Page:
News release from Tennessee Black Caucus of State Legislators
NASHVILLE—At a press conference today The Tennessee Black Caucus of State Legislators called for a state and federal investigation into the handcuffing and arrest of several African-American children, aged 5-to-11, for watching a fight and not breaking it up. Lawmakers are also calling the complete expungement of the children’s arrest records.
Standing side by side with a group of clergy from Murfreesboro, as well as other concerned lawmakers, Caucus Chair Rep. Brenda Gilmore (D-Nashville) said the Black Caucus has been conducting a year-long examination of the justice system in Tennessee and said this is another example of the unfairness that poor people and people of color face.
Rep. Gilmore said, ““The action by the police is an example of the over disciplining of children of color. The criminalization of these children’s behavior begs to ask the question: Would police have gone into an affluent neighborhood and went into the school and arrested children for failing to stop a fight? And, we know these rich children certainly would not have been handcuffed and taken to juvenile jail.”
Rep. Gilmore added, “As parents, we teach our children not to get involved in fights or violence. Then, they get arrested for just that.”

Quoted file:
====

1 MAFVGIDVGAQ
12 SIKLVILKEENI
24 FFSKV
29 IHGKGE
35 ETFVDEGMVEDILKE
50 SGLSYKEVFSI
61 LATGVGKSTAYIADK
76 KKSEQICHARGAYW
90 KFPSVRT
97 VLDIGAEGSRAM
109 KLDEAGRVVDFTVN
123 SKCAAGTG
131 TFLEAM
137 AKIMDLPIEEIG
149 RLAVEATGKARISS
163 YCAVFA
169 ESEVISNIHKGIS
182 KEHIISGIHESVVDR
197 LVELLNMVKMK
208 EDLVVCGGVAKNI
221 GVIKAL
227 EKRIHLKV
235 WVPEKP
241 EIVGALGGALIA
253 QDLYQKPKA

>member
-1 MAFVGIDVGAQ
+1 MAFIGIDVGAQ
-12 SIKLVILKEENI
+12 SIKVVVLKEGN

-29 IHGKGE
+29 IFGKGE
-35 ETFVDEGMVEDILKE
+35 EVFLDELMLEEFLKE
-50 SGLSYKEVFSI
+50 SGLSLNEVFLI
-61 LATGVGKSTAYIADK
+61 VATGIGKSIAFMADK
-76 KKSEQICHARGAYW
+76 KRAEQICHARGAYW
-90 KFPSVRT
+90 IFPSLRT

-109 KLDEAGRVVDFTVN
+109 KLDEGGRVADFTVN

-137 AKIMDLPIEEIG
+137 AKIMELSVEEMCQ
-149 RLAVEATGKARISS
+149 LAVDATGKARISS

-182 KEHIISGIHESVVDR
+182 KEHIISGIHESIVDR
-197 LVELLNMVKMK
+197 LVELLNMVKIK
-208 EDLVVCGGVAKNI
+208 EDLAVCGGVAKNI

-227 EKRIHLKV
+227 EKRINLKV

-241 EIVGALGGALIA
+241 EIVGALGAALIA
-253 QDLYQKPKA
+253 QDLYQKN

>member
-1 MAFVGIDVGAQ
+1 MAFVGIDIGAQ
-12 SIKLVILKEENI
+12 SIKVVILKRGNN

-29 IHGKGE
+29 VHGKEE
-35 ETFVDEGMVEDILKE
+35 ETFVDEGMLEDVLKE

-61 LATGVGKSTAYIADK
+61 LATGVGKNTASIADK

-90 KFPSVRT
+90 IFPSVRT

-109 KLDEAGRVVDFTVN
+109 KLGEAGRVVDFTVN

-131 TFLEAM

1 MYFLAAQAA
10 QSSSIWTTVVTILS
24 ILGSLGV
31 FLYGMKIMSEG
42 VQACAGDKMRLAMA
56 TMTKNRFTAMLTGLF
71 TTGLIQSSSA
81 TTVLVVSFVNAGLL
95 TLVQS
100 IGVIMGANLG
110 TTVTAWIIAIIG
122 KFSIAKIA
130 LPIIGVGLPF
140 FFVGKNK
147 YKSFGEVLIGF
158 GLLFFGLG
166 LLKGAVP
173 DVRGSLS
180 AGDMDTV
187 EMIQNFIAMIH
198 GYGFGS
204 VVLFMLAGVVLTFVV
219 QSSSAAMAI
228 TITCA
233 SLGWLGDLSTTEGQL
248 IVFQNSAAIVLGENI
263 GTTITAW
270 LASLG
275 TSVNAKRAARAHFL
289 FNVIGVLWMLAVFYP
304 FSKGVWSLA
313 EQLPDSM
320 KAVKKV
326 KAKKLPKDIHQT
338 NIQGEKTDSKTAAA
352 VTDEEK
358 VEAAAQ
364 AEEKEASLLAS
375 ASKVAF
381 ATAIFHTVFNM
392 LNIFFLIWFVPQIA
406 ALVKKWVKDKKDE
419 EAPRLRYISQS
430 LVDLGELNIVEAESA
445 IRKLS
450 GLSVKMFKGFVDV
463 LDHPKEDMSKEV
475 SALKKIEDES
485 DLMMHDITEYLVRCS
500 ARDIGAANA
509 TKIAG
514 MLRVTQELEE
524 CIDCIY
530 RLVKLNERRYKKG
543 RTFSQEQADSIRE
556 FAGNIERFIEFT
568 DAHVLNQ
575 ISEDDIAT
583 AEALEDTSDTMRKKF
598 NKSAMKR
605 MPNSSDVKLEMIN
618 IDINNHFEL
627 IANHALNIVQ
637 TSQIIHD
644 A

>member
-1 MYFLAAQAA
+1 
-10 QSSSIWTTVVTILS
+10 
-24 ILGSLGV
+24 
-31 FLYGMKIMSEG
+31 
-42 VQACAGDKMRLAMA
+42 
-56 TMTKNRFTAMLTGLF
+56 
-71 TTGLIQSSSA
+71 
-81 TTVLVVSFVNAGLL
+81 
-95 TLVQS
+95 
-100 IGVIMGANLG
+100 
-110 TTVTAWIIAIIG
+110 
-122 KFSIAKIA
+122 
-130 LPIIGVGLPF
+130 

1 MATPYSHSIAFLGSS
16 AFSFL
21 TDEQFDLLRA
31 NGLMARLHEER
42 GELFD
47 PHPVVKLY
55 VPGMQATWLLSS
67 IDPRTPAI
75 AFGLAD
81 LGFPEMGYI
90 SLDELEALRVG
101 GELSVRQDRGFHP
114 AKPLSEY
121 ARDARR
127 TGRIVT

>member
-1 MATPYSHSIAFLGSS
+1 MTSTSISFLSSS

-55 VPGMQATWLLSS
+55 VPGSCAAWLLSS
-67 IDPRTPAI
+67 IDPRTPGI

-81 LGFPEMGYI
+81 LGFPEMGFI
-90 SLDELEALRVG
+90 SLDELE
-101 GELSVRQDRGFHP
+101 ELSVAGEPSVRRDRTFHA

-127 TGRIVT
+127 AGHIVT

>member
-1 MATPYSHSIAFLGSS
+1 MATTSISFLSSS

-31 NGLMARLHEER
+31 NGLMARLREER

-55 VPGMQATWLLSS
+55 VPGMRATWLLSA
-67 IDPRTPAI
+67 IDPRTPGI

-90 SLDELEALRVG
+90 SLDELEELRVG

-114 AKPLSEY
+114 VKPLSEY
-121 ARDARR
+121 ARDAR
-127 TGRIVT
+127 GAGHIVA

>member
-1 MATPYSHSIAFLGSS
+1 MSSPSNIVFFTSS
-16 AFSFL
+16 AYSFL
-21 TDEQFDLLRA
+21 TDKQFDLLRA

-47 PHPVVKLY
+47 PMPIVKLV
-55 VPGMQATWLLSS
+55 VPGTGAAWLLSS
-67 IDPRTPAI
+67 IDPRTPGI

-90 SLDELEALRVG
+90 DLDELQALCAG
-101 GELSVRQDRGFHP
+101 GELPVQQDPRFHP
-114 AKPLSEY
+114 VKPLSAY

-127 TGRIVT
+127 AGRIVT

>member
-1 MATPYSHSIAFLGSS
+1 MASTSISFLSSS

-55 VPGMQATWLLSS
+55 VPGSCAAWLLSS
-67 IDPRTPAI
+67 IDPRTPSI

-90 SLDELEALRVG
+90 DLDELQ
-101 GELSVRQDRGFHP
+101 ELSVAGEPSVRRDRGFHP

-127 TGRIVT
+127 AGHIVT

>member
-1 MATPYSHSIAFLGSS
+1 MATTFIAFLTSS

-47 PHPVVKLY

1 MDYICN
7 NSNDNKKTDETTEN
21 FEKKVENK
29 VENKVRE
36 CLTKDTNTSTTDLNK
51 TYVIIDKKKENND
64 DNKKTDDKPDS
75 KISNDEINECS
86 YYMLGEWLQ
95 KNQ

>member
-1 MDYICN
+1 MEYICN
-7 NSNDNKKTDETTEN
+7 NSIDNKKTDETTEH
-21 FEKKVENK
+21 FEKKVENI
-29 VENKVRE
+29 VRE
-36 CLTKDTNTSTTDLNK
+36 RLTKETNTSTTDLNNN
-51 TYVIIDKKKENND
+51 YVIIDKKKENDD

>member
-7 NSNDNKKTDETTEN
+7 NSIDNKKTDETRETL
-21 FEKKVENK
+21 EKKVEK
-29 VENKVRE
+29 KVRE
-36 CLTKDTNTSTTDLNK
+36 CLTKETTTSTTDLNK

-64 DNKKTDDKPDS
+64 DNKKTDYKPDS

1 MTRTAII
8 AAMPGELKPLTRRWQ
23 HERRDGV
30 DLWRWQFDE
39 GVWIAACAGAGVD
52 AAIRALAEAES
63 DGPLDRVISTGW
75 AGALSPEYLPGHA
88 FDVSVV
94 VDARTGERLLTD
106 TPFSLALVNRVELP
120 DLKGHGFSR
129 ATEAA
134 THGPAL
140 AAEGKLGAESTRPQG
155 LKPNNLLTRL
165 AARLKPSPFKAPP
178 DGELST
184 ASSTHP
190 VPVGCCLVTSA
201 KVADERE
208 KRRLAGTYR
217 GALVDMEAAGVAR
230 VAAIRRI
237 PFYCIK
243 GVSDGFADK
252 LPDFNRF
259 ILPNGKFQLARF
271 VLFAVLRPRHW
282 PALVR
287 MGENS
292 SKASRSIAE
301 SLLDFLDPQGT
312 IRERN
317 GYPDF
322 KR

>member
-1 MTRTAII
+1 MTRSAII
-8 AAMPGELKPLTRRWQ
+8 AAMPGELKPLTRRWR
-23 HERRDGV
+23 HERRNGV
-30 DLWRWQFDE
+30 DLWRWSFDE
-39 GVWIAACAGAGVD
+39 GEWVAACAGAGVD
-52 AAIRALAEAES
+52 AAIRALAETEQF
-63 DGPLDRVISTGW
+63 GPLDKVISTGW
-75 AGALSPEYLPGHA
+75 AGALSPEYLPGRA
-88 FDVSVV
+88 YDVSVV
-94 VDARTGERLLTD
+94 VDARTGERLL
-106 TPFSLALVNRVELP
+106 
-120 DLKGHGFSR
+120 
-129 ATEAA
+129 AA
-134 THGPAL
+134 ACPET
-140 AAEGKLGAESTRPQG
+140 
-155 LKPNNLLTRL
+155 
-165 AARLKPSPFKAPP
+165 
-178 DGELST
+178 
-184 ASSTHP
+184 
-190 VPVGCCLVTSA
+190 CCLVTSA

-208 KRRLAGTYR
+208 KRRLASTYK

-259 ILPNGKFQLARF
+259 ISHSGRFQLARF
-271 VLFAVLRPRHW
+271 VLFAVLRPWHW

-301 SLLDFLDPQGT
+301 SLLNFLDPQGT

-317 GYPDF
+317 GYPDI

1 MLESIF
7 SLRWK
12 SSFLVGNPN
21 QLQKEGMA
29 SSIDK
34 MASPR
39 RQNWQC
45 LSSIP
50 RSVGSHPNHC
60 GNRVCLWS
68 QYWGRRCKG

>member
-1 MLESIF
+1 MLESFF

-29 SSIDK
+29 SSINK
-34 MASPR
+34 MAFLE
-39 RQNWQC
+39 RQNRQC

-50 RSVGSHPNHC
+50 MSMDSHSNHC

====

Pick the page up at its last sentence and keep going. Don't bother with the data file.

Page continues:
The Caucus is asking for four items in a plan of action:
1. A federal investigation by the Department of Justice into the incident.
2. The Tennessee TBI to assist in ensuring that any appropriate state agencies look into the incident.
3. Murfreesboro Police Chief Karl Durr and the City Manager, Rob Lyons, develop a sensitivity plan where they learn how to work and deal with people of color so that this type of policing is “stopped” and never happen again.
4. Lastly, that the judicial community works with the parents to insure that each child’s records is completely expunged and wiped clean.
Rep. G. A. Hardaway (D-Memphis) added, “It’s nothing that is excusable about what happened with those little children. They will carry those scars forever. That kind of trauma will last forever and we’ll be trying to fix it on the back end. We’ll be talking about mental health for little children scarred for life. They will never trust the police and those who are supposed to be their friends and protectors. It won’t happen. And then we’ll be trying to have community meetings with adults who have deep rooted fears and distrust of the police from early on in their development years and wondering why we can’t make progress.”